I will start with saying that I began learning 3D graphic programming with the DirectX 9 APIs and managed to stay a little up-to-date with changes brought about with DirectX 11. That being said, a few years ago I had decided to use the OpenGL APIs for when/if I started development of Omega Connection and have mentioned this decision in a few recent posts (now that I’m actually working on the game). The decision came down to a few reasons:
1. DirectX is only supported on Microsoft platforms. This means Windows and Xbox One. Although Microsoft still owns the home PC operating system market, the ability to port to other gaming systems seems like a pretty big thing to me.
2. Games written specifically for OpenGL (not ported from DirectX) perform as good or better than DirectX. We’ll just call this a fact, because any of your examples are going to be games originally written in DirectX and then cross-platformed to OpenGL. Sorry. but it’s true.
3. Microsoft is notoriously horrible with bringing new versions of DirectX (with newer, better capabilities) to previous versions of Windows, DirectX 12 being only available for Windows 10 and Xbox One as an example. Whereas OpenGL support comes from updates from the GPU manufacturers and as such I am more likely to see a good chunk of new features available on my Windows 7 PC with OpenGL vs DirectX. I might need a new GPU to use OpenGL 4.5 features, but I am more comfortable upgrading my graphics card than switching to Windows 10 AND then finding out I have to upgrade my graphics card.
4. Ultimately I will not be writing this game entirely on my own and it is easier to find higher quality OpenGL programmers than DirectX programmers. Just one of those things I have discovered through experience. If I posted an employment ad for a C++ DirectX programmer and one for a C++ OpenGL programmer I would probably receive 10 DirectX applicants for every 1 OpenGL applicant, but I would feel MUCH more confident in the ability of that OpenGL programmer. Effectively there are more “Become a Game Developer NOW!” mills teaching DirectX.
Thus I chose OpenGL as API of choice a few years back; only now, things have changed a bit. Since I made that decision there have been a few “big” changes in the world of graphics APIs. Apple stopped support for OpenGL with version 4.1 and as they are the manufacturer for their GPU hardware this means I would be limited to features available in 4.1 or prior. Instead, Apple is pushing their own graphics API, Metal, to the game development industry. For many of the same reasons mentioned in regard to DirectX this seems to push Metal out of contention for an initial graphics API.
The bigger change is from the introduction of the Vulkan specifications. Vulkan is touted as a cross-platform graphics API with support for all versions of Windows and Linux, with the additional support for Valve’s SteamOS (gaming platform) and Google Android. Whether Apple ever decides to support Vulkan has yet to be seen and I suppose it will depend on whether game makers other than Blizzard actually write smash hit games for Metal or not. The real reason Vulkan is important in this context is because the specifications for this graphics programming system are maintained by the Khronos Group.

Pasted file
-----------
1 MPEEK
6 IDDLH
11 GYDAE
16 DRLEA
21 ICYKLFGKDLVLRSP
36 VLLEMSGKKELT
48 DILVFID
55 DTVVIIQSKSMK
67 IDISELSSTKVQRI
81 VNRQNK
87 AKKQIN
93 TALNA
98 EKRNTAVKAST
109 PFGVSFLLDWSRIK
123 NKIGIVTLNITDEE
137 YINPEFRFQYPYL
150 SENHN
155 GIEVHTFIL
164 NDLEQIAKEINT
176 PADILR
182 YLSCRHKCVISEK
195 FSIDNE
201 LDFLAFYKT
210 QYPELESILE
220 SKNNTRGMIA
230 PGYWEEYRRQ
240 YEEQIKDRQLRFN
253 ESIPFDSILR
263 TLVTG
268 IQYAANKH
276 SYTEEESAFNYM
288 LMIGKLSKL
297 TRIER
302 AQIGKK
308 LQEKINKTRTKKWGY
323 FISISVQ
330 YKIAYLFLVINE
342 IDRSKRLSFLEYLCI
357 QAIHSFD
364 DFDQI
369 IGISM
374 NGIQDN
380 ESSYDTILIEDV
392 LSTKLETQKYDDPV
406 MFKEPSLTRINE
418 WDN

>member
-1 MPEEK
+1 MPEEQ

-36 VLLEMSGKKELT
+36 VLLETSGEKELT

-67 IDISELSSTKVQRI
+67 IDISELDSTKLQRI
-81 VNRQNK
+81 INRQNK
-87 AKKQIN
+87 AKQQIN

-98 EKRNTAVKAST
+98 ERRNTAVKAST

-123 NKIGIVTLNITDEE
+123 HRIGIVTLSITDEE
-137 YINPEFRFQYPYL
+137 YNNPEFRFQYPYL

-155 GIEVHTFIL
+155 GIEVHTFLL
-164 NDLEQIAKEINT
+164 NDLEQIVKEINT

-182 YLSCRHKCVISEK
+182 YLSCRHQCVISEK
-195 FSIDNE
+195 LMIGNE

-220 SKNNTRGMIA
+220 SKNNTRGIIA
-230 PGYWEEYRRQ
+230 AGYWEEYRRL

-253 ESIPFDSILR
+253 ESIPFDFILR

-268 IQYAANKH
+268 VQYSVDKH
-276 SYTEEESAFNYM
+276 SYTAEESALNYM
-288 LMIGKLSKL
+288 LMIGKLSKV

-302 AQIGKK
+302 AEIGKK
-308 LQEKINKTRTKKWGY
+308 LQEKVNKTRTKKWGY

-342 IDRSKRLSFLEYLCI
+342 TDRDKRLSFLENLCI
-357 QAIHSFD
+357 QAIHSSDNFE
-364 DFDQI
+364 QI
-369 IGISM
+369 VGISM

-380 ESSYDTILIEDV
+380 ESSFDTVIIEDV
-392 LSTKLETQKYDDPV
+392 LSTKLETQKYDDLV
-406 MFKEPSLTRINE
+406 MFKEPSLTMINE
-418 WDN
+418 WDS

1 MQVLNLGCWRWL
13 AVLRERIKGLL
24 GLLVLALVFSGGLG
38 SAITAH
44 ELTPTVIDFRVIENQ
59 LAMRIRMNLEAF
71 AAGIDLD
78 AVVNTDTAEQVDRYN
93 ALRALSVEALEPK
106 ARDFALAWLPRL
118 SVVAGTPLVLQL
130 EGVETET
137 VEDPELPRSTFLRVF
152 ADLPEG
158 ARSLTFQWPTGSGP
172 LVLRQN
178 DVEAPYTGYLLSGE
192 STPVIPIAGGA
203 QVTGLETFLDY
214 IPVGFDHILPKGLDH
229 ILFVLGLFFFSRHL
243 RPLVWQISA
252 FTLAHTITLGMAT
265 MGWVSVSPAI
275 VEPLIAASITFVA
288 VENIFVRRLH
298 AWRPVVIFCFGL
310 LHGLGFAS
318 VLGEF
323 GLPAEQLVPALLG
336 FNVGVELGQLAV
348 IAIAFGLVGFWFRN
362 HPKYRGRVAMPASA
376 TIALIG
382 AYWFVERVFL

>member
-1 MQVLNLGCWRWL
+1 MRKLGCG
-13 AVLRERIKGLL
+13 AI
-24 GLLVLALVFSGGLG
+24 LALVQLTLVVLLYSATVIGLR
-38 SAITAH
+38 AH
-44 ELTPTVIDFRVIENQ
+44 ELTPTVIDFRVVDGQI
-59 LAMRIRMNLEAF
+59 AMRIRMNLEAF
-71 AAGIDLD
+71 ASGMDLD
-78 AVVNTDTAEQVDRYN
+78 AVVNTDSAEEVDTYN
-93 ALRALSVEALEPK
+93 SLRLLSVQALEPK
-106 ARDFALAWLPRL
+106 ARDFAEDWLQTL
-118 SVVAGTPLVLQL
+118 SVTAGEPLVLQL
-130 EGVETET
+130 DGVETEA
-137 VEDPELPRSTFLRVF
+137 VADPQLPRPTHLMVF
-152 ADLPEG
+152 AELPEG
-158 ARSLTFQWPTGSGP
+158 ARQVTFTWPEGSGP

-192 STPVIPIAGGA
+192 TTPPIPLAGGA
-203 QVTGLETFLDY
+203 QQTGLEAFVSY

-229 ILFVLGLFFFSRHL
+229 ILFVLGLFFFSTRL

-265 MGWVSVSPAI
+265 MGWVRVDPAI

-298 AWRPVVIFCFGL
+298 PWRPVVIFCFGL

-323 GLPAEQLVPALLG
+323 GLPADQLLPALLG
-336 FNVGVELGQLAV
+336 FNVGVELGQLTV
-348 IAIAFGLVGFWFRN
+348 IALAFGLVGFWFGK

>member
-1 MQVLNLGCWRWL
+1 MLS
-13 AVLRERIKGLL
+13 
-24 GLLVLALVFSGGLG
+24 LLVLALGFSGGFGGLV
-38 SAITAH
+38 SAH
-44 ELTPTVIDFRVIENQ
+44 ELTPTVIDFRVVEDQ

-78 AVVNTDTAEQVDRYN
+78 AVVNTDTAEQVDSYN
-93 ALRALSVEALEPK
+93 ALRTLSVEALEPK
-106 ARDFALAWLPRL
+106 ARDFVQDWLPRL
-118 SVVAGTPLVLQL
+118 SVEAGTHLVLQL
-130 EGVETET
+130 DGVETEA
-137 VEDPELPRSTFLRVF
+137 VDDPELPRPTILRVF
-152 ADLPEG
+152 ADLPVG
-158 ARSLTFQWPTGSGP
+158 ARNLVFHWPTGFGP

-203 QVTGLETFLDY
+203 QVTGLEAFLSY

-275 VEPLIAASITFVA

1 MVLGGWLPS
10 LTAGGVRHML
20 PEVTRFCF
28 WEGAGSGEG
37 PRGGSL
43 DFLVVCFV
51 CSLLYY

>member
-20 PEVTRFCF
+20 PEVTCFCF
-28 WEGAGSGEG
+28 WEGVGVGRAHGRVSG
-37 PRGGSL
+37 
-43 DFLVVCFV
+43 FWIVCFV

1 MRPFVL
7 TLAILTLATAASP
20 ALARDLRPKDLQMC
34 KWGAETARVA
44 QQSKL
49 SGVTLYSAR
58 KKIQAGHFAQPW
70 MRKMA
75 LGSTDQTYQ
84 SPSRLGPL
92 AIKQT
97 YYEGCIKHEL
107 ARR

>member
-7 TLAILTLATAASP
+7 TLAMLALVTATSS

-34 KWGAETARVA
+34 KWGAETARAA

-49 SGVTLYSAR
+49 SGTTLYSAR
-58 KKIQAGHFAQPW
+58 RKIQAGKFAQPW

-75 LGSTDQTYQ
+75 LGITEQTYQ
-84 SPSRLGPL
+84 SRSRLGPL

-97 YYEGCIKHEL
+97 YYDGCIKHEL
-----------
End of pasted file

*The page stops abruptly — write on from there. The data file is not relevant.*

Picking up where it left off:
As you are probably already aware, the Khronos Group is the same body who maintains the specifications for OpenGL. So what does the introduction of Vulkan mean for the future of OpenGL, especially given that a company like Apple has stopped support with version 4.1 and OpenGL drivers for Linux are limited at best? That’s a problem question for me, as Vulkan is a new standard with relatively untested drivers and APIs. In my opinion if Vulkan succeeds, OpenGL could be a thing of the past for 3D Game Development within a few short years. On the other hand, if it fails then OpenGL will still have much life blood left to offer.
Given all that, I can see a few options for Omega Connection, with Pros and Cons to each.
1. Stick with OpenGL. It is far easier to remove/replace the functionality missing in 4.1 if I decide on an Apple port and OpenGL is still one of the most widely used cross-platform standards. However, there is still the likelihood of having to replace OpenGL within a few years.
2. Forget everything I said above and go with DirectX. Granted all the cool functionality is only available in DirectX 12, so that limits everything to Windows 10 and Xbox One, but DirectX 11 is still acceptable. I’d have to give up on cross platform anything, but if there is demand once Omega Connection is released it is still possible to port the graphics programming system over to something like Metal or OpenGL to reach Apple and Linux respectively.
C. Use Vulkan as the 3D graphics API. There will be a bit of a learning curve going with an unfamiliar API, but most programmers are used to that. There is also the potential for Vulkan support to fail, which would lead back to porting it all over to one of the two choices above. This option also leaves Apple completely off the table, at least for the time being, but I’m not Blizzard so I suppose I can just call Apple users elitist snobs not deserving of a good game. I’d like to avoid that if possible though.
I’m hoping for suggestions and comments from the rest of the C/C++ independent developers and game developers out there. I’m still at a point where it is easy to switch, so some feedback here or on Twitter @OmegaConnection would be greatly appreciated. Thank you in advance!